USDA: Higher corn for ethanol use in November WASDE report

By Ann Bailey | November 09, 2016

The USDA November World Agricultural Supply and Demand Estimates report projects that corn used for ethanol will be 5.3 billion bushels in the 2016-'17 marketing year, 25 million bushels more than the agency estimated in its October WASDE report. In the 2015-'16 marketing year, 5.026 billion bushels of corn were used to make ethanol, USDA estimates.

The November WASDE report also estimated higher U.S. corn production and slightly higher prices than were estimated in the October report. USDA estimates corn production will be 15.226 billion bushels, a 168-million bushel increase over last month’s report. Average corn yields are estimated at 175.3 bushels per acre, a 1.9 bushels per acre increase from the October WASDE report. In 2015, the average per acre corn yield was 168.4 bushels per acre, USDA estimates. U.S. farmers will harvest 86.8 million acres of corn this year, the November WASDE report said. The number of harvested acres remained unchanged from the October report. Farmers harvested 80.7 million acres of corn last year, USDA said.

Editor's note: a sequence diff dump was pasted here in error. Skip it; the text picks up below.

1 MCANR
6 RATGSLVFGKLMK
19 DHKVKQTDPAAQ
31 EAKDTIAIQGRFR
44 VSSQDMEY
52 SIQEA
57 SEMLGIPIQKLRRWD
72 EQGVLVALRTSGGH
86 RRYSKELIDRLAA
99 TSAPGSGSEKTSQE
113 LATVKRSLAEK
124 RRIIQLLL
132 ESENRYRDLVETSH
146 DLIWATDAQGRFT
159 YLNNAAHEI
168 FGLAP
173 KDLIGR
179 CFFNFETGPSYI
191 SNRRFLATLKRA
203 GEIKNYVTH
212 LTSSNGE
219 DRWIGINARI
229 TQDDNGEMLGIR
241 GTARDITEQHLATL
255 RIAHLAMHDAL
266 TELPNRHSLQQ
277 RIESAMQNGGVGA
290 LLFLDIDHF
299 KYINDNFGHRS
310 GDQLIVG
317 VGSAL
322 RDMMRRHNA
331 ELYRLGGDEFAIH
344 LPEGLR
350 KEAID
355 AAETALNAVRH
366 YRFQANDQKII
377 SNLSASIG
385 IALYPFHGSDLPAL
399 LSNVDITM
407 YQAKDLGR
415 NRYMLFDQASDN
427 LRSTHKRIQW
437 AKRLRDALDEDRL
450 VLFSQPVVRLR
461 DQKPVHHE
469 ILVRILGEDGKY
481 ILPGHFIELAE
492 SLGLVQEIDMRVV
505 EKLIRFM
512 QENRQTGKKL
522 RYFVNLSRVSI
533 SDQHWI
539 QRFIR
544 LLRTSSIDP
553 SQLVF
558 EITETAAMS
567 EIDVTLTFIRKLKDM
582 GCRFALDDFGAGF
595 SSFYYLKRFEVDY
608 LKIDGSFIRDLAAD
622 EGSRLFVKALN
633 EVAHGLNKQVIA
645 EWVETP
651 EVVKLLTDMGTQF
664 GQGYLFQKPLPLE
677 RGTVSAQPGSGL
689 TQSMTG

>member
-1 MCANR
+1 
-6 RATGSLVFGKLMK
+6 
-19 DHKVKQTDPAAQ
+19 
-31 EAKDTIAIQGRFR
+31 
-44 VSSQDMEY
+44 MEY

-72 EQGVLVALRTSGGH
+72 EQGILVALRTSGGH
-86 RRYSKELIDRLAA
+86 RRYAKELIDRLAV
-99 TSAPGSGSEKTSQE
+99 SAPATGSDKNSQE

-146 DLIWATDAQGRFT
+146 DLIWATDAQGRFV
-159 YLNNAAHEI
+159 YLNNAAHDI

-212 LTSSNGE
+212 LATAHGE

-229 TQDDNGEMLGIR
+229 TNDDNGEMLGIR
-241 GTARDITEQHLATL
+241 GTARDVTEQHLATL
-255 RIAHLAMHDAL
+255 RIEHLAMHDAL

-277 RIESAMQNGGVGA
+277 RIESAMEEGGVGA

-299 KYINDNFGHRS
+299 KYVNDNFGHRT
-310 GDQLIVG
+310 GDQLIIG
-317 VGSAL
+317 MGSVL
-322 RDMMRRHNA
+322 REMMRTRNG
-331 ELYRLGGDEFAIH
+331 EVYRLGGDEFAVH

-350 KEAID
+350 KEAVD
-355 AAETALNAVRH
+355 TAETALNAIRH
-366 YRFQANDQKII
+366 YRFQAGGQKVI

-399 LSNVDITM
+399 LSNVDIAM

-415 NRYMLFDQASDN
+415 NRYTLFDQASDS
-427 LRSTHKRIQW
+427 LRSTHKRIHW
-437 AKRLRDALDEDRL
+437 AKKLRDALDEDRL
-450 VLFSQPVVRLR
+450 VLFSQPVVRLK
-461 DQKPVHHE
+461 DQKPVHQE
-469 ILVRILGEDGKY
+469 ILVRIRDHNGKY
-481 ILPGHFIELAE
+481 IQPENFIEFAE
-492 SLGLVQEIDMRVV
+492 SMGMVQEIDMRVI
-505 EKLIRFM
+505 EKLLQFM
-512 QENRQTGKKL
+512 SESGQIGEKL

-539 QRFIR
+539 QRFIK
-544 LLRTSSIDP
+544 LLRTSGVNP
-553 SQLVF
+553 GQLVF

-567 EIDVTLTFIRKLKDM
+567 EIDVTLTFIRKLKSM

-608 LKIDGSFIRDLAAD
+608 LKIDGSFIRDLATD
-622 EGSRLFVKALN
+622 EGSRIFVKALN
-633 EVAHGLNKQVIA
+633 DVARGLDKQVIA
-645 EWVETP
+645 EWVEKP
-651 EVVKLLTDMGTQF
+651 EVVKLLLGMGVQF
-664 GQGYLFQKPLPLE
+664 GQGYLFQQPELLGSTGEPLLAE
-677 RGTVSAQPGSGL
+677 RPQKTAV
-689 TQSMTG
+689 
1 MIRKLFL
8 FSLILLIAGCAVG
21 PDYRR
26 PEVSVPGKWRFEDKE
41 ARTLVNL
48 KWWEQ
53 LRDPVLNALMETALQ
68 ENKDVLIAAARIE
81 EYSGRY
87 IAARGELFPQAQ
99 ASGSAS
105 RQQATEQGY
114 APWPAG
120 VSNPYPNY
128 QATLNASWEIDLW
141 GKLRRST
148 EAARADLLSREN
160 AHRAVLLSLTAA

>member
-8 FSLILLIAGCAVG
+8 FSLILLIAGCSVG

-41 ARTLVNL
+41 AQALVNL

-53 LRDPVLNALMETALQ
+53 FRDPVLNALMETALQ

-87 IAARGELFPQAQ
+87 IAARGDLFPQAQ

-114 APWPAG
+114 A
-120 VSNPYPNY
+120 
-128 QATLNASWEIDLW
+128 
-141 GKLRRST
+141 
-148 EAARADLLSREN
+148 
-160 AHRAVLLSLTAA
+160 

U.S. corn exports are estimated to be 2.225 billion bushels this year, the November WASDE report, said. That estimate was unchanged from the October report. Total use of corn this marketing year was estimated at 14.610 billion bushels, up from the October estimate of 14.525 billion bushels.

Because corn supplies are expected to increase faster than the demand for the commodity, USDA raised its estimate of corn ending stocks in the 2016-'17 marketing year by 83 million bushels to 2.403 billion bushels in the November WASDE report from its estimate of 2.32 billion bushels in the October report. Ending stocks in the 2015-'16 marketing year were 1.738 billion bushels, according to USDA. The projected range for the season-average corn price farmers will receive was raised on both the higher and lower end by a nickel a bushel to $3 and $3.60 per bushel. The projected price increase reflects the higher-than-expected corn prices early this harvest season.